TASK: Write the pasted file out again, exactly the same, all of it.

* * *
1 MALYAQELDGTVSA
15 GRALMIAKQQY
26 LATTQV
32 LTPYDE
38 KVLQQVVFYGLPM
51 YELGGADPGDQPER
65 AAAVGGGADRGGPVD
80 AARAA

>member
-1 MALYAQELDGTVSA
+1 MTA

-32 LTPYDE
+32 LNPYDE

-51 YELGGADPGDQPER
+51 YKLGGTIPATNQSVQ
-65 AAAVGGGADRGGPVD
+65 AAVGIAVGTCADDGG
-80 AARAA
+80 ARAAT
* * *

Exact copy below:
1 MALYAQELDGTVSA
15 GRALMIAKQQY
26 LATTQV
32 LTPYDE
38 KVLQQVVFYGLPM
51 YELGGADPGDQPER
65 AAAVGGGADRGGPVD
80 AARAA

>member
-1 MALYAQELDGTVSA
+1 MTA

-32 LTPYDE
+32 LNPYDE

-51 YELGGADPGDQPER
+51 YKLGGTIPATNQSVQ
-65 AAAVGGGADRGGPVD
+65 AAVGIAVGTCADDGG
-80 AARAA
+80 ARAAT